Health Impairments

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There are a range of medical diagnoses and subsequent health problems that can have a temporary or chronic impact on a student's performance. Common diagnoses include Arthritis, Cancer, Multiple Sclerosis, Asthma, AIDS, and heart disease. Unless the condition is neurological in nature, health impairments are not likely to directly affect learning. However, the secondary effects of illness and the side effects of medications can have a significant impact on memory, attention, strength, endurance, and energy levels.

Health impairments can result in a range of challenges for a student. Problems may include missing work or class for unpredictable and prolonged time periods, and difficulties attending school full-time or on a daily basis. Health problems may also interfere with the physical skills needed to be successful in laboratory, computer, or writing activities. Individuals with Arthritis, for example, may have difficulty writing due to pain or joint deformities, making it difficult to meet the writing requirements for some jobs. Students with Multiple Sclerosis may not be able to manipulate small laboratory equipment or complete tasks that require precise measuring, graphing, or drawing. Prolonged sitting may pose challenges for an individual with chronic pain or back problems. Illness or injury may result in mobility limitations that require the need for a wheelchair or scooter to get across campus. Some students must avoid specific activities that trigger their condition. For example, a student with asthma may need to avoid specific inhalants in a lab.

Accommodations

Flexibility plays a key role in supporting the success of students with health impairments, since many health conditions by nature are unpredictable. The provision of clear, well-organized directions can help the student understand content and requirements. Posting information on the Web is a way for a student to acquire important information without the need to be physically present. Prior knowledge of deadlines may help the student plan doctor appointments and/or medical procedures around important deadlines in a job or other responsibilities.

Computer-based instruction, distance learning, and other options that minimize travel and classroom-based instruction provide feasible alternatives for students with illnesses that make regular class attendance difficult.

Examples of typical accommodations for students who have health impairments include

  • audiotaped or videotaped meetings
  • flexible attendance requirements
  • materials available in electronic format
  • the use of email for meetings and discussions
  • web page or email distribution of materials and lecture notes
  • an environment that minimizes fatigue and injury
  • an ergonomic workstation with adjustable keyboard trays, monitor risers, glare guards, foot rests, adjustable chairs, and/or antifatigue matting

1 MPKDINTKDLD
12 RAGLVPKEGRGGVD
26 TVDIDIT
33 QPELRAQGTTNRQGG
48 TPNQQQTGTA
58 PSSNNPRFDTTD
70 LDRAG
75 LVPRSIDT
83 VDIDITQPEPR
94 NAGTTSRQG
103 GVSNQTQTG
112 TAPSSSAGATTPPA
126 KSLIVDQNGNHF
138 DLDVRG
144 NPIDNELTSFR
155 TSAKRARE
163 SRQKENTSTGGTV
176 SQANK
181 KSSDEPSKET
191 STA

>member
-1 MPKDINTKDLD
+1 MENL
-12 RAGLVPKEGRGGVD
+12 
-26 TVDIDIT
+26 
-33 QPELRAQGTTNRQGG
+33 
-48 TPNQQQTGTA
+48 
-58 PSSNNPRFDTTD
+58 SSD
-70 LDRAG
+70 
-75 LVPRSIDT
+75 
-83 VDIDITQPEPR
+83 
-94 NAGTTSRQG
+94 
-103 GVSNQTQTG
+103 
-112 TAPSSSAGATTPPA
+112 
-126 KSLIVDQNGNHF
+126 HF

• speech recognition computer input devices, ergonomic keyboards, one-handed keyboards, expanded keyboards, or miniature keyboards

When health conditions result in permanent or temporary mobility problems, accommodations for students with mobility impairments may be appropriate.

Check Your Understanding

Consider the following example. A key part of your student work in your campus services office involves weekly meetings of all student employees. How can you accommodate a student with a health impairment who misses meetings frequently and unpredictably for medical reasons? Choose a response.

  1. Dismiss the student from the position because of the importance of collaborative work.
  2. Provide a forum for an electronic discussion.
  3. Audiotape each meeting the student misses.
  4. Use a note taker.

Check Your Understanding Responses

  1. Dismiss the student from the position because of the importance of collaborative work.
    Efforts should be made to accommodate the student before this option is considered. Discuss alternatives with the student and the campus disabled student services office or the human resources office.
  2. Provide a forum for an electronic discussion.
    Electronic discussions may provide a good option if all participants have access to the necessary technology. Students could discuss topics or issues via email or a web-based communication system.
  3. Audiotape each meeting the student misses.
    If this accommodation is determined appropriate, be sure to work out the logistics of getting tapes to the student in a timely manner. The quality of the audiotape would also need to be assured (e.g., have meeting participants speak directly into the microphone, limiting background noise).
  4. Use a note taker.
    Although a note taker can provide a written summary, much of the essence, flow, and other important details of a meeting may be missed.

For frequently asked questions, case studies, and promising practices, consult the searchable Knowledge Base in The Conference Room (http://www.washington.edu/doit/Conf/kb.html).

Specific Student Services

For a student with health impairments, needs vary greatly by individual and by the student service accessed. Challenges for specific student service offices are highlighted in the following areas of The Conference Room: